||Apple Computer has apparently decided to make some money with FireWire, its data-transfer technology recently premiered on the new G3 systems. FireWire, in its current implementation, allows up to 400 Mbps (megabits per second) of throughput, is hot swappable (like USB), has its power supplied by the bus (like USB), and does not require termination or ID numbers (unlike SCSI). This combination makes it a very compelling way of connecting computers to all sorts of peripherals and it was all developed by Apple.
Apple currently has several large licensees in including Sony, Philips, IBM, Matsushita, and Texas Instruments who paid a one-time fee to use FireWire (or 1394 as it is also known). Apple is now wanting to charge future licensees US$1 per port on each device sold. This plan is meeting with some criticism from both the industry and some analysts. While the industry wants to be able use the technology at as cheap a price possible, analysts have suggested that charging a fee will slow the adoption rate of FireWire.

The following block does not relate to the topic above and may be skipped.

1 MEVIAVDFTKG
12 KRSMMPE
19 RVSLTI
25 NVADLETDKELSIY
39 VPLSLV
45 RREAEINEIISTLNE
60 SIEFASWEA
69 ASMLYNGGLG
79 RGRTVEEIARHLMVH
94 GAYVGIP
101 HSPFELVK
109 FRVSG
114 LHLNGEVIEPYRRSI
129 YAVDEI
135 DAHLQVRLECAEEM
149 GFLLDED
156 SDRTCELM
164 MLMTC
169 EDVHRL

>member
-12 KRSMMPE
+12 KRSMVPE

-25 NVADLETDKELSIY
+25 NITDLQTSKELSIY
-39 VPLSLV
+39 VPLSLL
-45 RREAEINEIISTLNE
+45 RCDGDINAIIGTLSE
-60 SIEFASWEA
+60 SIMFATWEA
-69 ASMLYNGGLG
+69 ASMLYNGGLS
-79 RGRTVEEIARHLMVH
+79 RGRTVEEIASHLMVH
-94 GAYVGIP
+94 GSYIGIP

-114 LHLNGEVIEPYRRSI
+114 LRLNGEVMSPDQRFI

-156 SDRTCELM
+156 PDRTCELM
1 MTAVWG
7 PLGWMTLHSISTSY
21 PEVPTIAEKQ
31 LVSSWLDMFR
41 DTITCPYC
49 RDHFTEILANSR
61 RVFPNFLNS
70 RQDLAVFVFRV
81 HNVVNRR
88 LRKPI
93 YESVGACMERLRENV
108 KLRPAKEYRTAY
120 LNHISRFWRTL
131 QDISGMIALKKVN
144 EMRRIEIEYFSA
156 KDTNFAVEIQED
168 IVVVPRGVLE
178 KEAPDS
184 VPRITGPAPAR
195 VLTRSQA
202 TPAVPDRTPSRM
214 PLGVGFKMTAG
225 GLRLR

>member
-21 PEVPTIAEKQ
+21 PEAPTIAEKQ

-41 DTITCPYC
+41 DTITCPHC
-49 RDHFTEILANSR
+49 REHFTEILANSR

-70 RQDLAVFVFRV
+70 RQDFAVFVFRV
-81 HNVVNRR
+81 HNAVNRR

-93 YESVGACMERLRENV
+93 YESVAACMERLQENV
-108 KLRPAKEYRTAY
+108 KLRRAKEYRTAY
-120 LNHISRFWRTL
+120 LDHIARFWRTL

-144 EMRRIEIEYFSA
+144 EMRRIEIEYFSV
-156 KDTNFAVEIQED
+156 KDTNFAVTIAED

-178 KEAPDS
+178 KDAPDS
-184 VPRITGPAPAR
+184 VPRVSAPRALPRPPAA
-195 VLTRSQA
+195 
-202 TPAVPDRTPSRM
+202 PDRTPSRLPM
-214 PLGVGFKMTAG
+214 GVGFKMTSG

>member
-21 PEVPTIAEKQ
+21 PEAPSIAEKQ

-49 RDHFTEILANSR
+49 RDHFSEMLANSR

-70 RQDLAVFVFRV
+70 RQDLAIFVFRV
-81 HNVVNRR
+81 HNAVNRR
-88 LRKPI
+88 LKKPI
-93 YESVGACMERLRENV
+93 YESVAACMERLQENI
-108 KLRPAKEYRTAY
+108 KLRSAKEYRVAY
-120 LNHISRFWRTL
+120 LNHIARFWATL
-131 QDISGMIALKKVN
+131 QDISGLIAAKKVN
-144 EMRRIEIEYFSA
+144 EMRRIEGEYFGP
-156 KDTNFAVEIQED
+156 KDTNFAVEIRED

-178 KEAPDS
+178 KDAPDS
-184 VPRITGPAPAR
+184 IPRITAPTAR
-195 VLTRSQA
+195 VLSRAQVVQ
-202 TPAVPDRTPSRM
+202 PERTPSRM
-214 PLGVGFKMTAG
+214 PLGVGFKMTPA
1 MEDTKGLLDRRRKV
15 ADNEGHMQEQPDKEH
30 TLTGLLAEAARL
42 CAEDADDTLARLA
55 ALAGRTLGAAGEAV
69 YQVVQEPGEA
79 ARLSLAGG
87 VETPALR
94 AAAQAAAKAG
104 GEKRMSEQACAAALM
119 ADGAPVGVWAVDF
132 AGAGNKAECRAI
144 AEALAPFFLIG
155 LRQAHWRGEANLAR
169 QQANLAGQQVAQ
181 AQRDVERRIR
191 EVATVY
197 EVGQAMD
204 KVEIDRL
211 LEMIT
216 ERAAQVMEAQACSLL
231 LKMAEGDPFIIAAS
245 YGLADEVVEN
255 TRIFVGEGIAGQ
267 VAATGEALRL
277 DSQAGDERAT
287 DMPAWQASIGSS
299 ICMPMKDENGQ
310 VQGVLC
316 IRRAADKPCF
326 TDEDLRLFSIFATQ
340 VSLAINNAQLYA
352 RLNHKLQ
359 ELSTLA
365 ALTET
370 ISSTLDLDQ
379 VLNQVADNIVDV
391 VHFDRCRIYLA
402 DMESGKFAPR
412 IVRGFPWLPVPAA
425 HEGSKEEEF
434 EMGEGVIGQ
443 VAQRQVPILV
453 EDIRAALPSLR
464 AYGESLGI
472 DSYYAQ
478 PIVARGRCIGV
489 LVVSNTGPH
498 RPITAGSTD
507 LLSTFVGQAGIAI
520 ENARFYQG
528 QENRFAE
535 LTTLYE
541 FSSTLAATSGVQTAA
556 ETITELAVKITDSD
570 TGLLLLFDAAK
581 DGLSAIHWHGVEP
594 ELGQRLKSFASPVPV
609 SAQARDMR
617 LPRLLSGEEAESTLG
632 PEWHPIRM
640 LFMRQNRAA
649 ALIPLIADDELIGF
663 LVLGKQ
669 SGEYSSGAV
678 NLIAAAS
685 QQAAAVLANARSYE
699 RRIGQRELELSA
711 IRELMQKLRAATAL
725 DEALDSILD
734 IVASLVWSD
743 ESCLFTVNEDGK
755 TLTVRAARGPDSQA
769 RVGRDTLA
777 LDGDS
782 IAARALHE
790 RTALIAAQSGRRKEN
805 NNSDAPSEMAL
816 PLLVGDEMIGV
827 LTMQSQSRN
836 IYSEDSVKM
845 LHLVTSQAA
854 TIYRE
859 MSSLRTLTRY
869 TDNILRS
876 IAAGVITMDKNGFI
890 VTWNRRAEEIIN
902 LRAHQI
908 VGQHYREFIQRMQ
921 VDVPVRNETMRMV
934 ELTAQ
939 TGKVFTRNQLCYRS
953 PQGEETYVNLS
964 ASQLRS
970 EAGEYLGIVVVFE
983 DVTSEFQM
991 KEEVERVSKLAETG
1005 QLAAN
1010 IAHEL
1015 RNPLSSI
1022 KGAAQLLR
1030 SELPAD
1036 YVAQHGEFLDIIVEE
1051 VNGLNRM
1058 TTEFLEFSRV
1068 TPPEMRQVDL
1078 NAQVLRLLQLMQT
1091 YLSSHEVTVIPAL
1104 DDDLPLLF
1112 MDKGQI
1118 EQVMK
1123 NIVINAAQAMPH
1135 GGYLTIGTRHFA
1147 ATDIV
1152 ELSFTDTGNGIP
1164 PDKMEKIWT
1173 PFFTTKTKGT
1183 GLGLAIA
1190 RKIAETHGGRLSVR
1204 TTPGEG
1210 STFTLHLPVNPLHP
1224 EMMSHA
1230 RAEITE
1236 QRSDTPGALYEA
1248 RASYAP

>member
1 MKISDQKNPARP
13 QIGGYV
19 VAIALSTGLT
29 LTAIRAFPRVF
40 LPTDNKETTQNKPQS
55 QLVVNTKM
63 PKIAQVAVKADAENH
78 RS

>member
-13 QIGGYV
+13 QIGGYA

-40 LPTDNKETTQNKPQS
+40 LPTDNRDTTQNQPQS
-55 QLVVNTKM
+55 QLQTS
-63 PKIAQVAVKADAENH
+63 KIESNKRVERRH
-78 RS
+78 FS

The Mac Observer Spin: Apple tried to do something similar with QuickTime 3 when they attempted to license the use of QuickTime to developers for US$1 per copy of the software using it. A howling protest resulted in Apple modifying its QuickTime fee structure to be more to the liking of developers. The difference between QuickTime and FireWire is that hardware is a larger part of the overall market than QuickTime is. While QuickTime is more of a standard every day, every computer has to have a hard drive while not every program needs to use QuickTime. FireWire is currently the single most compelling "new" technology for connecting peripherals to computers. While a smaller fee than US$1 per port may have been a smarter move as the higher fee will have more of an impact on smaller developers, Apple clearly has to make money on its technologies. Once this cost is considered to be a standard part of doing business instead of a big change, implementation of FireWire will continue apace and Apple will make some outstanding profits.